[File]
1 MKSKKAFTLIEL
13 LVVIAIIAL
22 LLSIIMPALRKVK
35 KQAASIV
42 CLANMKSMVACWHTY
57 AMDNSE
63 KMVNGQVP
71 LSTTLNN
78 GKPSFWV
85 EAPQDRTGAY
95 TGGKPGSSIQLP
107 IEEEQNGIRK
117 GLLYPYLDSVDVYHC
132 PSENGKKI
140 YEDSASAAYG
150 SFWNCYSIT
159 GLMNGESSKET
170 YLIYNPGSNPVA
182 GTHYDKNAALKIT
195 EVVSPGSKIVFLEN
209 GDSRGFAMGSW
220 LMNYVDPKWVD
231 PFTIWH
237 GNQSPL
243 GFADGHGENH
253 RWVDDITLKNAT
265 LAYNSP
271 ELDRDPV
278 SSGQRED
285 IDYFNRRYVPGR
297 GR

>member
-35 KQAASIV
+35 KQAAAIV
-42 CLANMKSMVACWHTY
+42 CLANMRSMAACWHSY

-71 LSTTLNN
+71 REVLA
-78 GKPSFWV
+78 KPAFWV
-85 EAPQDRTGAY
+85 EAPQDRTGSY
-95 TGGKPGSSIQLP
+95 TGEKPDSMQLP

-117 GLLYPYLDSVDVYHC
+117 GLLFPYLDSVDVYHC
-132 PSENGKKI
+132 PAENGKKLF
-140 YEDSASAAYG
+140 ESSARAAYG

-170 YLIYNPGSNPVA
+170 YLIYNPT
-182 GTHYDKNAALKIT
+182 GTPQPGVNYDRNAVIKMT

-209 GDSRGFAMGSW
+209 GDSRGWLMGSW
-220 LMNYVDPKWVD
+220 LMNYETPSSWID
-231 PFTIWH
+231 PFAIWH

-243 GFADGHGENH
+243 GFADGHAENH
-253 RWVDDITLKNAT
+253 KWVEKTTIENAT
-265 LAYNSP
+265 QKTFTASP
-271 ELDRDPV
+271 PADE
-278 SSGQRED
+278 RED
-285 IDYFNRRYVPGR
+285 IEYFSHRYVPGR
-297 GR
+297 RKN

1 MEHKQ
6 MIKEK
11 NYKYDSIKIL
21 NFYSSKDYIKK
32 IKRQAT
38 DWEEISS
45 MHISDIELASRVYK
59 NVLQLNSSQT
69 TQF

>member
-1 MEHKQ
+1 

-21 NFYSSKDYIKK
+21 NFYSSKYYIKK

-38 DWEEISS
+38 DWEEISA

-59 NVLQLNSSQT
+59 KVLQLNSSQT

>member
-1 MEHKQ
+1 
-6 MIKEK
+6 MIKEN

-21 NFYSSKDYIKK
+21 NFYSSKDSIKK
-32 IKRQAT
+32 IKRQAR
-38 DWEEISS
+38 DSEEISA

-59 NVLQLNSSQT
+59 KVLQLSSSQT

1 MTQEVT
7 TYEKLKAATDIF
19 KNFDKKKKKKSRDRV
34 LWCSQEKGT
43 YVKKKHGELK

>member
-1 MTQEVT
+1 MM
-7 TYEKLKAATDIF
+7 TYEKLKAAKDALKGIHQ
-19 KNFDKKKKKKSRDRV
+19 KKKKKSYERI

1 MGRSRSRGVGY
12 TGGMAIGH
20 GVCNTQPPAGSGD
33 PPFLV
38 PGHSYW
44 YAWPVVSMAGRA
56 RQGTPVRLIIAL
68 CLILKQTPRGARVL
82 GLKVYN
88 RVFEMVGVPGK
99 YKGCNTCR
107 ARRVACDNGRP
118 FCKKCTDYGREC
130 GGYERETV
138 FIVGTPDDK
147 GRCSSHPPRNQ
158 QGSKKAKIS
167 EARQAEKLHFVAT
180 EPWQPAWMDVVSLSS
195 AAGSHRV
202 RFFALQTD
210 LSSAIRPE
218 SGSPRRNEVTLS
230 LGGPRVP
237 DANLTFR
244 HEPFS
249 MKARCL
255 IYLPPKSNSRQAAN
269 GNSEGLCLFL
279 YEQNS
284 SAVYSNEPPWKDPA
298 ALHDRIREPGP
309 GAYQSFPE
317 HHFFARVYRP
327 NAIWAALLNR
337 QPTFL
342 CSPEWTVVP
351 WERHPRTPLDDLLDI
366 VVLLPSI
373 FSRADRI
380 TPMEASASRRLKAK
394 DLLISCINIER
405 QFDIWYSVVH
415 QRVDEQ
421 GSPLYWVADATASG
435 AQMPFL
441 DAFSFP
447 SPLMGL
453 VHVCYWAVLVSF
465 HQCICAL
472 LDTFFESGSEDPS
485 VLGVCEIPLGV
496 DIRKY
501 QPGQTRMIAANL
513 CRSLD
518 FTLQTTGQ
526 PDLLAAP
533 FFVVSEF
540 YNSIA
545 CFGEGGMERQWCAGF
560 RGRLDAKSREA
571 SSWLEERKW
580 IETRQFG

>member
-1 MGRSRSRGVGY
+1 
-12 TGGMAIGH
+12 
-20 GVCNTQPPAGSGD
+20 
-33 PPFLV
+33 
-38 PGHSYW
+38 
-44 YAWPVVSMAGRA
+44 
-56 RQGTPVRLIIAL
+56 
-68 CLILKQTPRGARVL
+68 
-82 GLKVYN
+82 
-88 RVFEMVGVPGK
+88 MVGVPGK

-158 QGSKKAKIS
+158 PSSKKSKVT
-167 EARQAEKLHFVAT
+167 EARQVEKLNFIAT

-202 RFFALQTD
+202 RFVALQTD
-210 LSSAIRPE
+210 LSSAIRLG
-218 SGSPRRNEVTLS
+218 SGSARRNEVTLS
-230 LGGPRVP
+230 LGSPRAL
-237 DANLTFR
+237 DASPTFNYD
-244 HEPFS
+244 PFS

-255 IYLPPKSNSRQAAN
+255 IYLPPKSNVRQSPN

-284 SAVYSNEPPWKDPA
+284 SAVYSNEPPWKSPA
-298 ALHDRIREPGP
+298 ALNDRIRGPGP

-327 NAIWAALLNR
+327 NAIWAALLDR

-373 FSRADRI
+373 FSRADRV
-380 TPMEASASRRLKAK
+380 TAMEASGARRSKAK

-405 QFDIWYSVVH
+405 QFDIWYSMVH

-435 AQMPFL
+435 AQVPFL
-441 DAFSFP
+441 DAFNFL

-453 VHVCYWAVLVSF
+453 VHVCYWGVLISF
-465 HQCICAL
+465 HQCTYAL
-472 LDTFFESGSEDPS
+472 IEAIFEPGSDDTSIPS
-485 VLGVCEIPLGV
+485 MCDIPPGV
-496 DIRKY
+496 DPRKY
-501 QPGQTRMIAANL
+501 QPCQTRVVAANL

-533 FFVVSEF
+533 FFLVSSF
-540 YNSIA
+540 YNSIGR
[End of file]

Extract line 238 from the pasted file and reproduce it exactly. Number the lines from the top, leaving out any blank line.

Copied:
-465 HQCICAL